Me and My Travel Journal

Me and My Travel Journal

I dreamed the other night that my ex-boyfriend died, and it was gloriously cathartic.

Maybe I should explain that…

This guy was the man of my dreams. He was it for me. He was home. And then one day he was gone. It was a very challenging time in my life, and I turned to an outlet that has always been available to me – journaling.

I’ve traveled the world alone, sailed the high seas, and lived in a van while drifting wherever the tide of life wants to take me. Always, my ever-faithful companion has been a book of blank paper and a pen. Writing has been a passion of mine since I was old enough to hold a crayon. It has been an escape for me during the most painful and the most joyful times. I start a new journal for each chapter of my life. Every time I book a plane ticket, I buy a fresh journal. Every time I fill the tank in my van before hitting the open road for yet another cross-country solo drive, I buy a fresh journal.

I have boxes of half-filled journals in storage at my parents’ house that seep with spilled tears, inarticulate words from my broken heart, coffee stains from van living, sloppy scrawls of happy fast writing, and proclamations of how beautiful life is. Because even when life is hard, it is still shockingly beautiful.

Life is complex, and filled with gorgeous moments and bleak moments. How could we ever possibly remember it all unless we write it down?

I rarely read back through any of my journals; I keep them mostly because writing is an intensely therapeutic act for me, and partly because someday, when I’m in the last stages of life, I want to be able to graze my eyes upon my younger self’s handwriting and spark my memory with the vast experiences I’ll have forgotten. Life is complex, and filled with gorgeous moments and bleak moments. How could we ever possibly remember it all unless we write it down?

A few nights ago, I had stayed up late, sitting in the passenger seat of my Dodge van and gazing up towards Mount Marathon, the snow-capped peak that stands as guardian over my little summer town of Seward, Alaska. I spilled my words onto the blank pages of my journal. My words conveyed to the pages that it felt so liberating to be finished with my feelings for my ex, and to have found, after meeting up with him earlier that day for the first time since things had unraveled last year, that we were back to the place of friendship – that place where we had lived and laughed for years before things got “complicated”. I felt a sense of release as I wrote, and while my body lay still in bed that night, my mind swam to the world of dreams.

In the dream, he died, and I cried deeply and heavily, but the dream didn’t contain a feeling of foreboding, but rather a feeling of my heart soaring into the Alaskan sky and rejoicing that it was finally free.

I don’t feel so lonely when I’m reflecting onto the pages and sharing my joy and pain and awe and wonderment with my future self.

I awoke the next morning and reached for my journal again, attempting to articulate it all. Most often, in my private journal, I fail to fully capture the feeling of the situation. I fail to eloquently string the proper words together. I drop a shocking number of F-bombs, but these journals are mine; they are truly me, not the put-together, pretty me that is presented to the world.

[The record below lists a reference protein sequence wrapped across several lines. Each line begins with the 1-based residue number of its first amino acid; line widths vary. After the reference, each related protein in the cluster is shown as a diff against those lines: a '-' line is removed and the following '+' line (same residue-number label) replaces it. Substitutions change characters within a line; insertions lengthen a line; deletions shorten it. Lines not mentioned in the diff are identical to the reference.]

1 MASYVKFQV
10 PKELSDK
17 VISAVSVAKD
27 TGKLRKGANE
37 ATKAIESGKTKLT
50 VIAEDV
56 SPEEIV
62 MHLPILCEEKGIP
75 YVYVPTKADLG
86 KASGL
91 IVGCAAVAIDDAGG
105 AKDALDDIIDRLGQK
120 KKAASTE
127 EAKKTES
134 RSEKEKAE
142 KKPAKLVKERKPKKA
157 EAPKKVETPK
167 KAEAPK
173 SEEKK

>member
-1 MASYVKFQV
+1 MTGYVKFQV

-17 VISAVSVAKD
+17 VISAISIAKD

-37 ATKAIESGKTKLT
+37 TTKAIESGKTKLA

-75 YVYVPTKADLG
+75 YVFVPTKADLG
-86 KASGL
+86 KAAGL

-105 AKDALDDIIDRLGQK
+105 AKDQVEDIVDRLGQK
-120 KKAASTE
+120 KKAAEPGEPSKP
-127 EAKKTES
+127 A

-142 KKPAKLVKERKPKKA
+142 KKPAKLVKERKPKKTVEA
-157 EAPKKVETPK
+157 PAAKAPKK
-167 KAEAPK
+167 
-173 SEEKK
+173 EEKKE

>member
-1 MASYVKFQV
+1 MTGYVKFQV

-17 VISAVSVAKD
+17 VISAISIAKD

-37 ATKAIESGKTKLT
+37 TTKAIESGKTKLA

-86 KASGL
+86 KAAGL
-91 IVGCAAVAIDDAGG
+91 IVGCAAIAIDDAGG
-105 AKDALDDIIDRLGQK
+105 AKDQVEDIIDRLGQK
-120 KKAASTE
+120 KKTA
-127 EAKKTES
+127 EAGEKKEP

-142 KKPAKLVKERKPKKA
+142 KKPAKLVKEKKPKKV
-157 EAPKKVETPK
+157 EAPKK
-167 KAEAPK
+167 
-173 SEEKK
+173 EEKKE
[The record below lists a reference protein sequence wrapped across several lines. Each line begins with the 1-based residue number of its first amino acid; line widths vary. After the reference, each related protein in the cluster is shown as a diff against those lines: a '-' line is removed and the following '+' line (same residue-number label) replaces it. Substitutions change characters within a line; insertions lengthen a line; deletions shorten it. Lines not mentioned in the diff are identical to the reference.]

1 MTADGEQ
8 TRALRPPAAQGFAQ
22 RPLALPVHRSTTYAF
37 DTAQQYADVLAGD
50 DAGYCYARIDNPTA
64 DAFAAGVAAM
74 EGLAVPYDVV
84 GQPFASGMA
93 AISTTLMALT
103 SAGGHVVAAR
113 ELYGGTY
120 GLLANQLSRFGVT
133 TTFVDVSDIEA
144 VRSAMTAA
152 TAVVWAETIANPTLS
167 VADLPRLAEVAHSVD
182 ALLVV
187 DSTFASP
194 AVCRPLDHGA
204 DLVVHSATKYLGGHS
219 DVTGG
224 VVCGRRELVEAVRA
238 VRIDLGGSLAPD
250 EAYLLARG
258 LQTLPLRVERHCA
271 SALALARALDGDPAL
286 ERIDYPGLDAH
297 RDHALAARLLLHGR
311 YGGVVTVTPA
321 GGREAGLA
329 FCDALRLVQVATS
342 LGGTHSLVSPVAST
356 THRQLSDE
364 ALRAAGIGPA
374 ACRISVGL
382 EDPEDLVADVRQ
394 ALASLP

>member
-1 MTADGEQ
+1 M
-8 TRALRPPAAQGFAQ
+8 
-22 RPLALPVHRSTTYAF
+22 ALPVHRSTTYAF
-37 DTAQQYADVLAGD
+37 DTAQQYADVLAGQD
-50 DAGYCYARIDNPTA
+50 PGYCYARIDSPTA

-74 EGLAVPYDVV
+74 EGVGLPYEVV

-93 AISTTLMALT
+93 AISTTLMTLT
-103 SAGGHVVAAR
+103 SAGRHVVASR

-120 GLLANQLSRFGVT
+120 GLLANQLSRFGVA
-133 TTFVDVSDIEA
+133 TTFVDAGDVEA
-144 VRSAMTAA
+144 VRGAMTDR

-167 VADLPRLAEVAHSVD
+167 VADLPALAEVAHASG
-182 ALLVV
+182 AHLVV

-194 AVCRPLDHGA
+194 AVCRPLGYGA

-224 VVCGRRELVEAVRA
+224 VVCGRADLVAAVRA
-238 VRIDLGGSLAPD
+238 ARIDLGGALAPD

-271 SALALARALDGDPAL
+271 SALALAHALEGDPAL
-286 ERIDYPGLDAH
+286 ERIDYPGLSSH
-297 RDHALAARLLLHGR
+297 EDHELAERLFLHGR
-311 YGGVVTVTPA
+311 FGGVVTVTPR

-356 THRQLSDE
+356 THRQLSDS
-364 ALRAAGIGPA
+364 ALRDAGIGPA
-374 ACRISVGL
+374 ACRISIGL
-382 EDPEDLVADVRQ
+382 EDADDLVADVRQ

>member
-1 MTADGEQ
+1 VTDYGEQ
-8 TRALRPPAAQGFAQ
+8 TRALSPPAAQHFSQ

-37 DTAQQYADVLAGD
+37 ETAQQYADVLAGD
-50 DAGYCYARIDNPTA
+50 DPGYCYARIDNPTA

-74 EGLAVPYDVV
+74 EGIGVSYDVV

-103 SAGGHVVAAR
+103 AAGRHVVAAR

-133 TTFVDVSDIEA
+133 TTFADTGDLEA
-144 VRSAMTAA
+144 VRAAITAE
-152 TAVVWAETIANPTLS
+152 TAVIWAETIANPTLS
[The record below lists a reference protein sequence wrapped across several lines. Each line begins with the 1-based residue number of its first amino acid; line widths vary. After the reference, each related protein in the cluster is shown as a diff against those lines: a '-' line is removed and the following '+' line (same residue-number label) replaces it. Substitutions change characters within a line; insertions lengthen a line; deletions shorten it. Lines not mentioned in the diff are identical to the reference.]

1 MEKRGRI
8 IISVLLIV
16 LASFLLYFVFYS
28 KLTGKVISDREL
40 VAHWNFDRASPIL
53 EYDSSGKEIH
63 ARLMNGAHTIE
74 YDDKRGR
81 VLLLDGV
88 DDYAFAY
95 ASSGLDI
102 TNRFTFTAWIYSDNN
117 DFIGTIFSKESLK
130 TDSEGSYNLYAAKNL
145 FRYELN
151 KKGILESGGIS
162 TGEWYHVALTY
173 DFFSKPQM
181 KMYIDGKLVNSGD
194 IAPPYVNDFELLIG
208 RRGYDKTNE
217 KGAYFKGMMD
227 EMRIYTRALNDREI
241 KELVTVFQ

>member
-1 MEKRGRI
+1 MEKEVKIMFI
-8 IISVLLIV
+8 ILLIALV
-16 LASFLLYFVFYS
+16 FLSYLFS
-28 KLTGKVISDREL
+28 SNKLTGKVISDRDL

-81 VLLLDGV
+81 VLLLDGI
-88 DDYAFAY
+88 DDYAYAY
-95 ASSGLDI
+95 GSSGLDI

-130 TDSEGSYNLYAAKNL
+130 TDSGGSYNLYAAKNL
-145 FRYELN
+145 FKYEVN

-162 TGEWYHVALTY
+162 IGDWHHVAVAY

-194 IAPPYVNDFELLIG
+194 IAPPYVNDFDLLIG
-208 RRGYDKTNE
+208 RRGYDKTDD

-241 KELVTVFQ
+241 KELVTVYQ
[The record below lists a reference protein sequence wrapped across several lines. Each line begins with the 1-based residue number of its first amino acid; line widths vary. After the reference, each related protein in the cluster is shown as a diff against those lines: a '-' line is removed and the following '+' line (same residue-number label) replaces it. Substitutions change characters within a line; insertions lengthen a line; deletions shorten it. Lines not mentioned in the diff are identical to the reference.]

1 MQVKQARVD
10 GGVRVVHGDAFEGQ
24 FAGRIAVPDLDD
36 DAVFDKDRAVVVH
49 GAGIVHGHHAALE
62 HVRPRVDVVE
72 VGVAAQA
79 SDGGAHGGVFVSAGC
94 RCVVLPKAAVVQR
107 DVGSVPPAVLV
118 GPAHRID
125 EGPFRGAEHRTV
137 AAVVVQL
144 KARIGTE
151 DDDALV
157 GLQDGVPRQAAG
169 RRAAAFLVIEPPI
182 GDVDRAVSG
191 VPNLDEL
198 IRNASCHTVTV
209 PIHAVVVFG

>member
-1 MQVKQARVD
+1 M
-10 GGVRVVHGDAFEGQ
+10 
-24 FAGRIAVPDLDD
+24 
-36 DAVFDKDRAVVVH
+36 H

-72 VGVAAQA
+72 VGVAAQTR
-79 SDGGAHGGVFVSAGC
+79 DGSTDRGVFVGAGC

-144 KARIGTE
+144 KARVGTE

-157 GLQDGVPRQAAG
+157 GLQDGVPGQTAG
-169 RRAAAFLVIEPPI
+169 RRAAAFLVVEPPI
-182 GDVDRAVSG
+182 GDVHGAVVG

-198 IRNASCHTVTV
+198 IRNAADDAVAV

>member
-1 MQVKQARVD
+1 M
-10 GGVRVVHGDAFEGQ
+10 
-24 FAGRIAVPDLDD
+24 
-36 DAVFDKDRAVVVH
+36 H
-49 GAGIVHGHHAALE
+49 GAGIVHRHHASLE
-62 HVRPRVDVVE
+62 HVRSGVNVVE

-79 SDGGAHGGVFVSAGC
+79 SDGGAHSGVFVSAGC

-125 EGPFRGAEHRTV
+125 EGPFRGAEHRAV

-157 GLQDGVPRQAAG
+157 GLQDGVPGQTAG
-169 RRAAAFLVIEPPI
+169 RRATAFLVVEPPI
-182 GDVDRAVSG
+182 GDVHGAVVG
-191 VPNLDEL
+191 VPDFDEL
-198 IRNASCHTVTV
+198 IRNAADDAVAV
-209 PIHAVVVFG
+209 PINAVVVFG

While I’m traveling and exploring and discovering, my journals are the companion with which I share the beauty of the world. I don’t feel so lonely when I’m reflecting onto the pages and sharing my joy and pain and awe and wonderment with my future self. They say that reflection is the companion of the solo traveler, and I absolutely agree.

I’ve been a solo nomad for nearly 10 years now, and I can’t imagine my life without my journal. Those fresh blank pages beckon me with their endless potential and companionship. I journal about the wonderful and astounding things I see and experience while I’m traveling. I am an advocate for travel as one of the greatest forms of education, and I place my thoughts inside a little book of paper in the hope that the act of writing will help me truly soak it all in. I write while traveling because sometimes it is all so gorgeous and soul-filling that it feels as if my emotions will burst right through my skin. Writing is such a cathartic way to release it all; a way to remember. My journals are the souvenirs I collect and tuck safely into my suitcase.

Have you ever read an article in a travel magazine that sweeps your mind far away from your body and drops you into that place you’re reading about? It’s nearly as if the writer is sitting next to you and telling you of their wonderful journeys. It’s a glorious feeling, isn’t it? We may not all be brilliant writers, but in our private journals, we are all story-tellers. And those stories of life, the beauty and the pain, are stories that deserve to be written inside our little books of blank pages; blank pages that lovingly accept whatever words you desire to give them.

So go on, buy a journal, and see for yourself what unfolds when you open the cover.

About Liberty Miller

Liberty MillerBorn and raised in the Pacific Northwest, Liberty was raised within a family of photographers and writers. After studying photography and journalism in college, she worked as a corporate photographer in the Seattle area for many years before moving overseas and working as a Foreign Correspondent for a marine conservation non-profit. She now lives the van life and works as a seasonal outdoor guide, mostly in Alaska and Washington State, and a freelance writer. She has recently published her first book, a memoir about her solo travels, living as a nomad, and overcoming life’s challenges while maintaining wonder and belief that life is beautiful.

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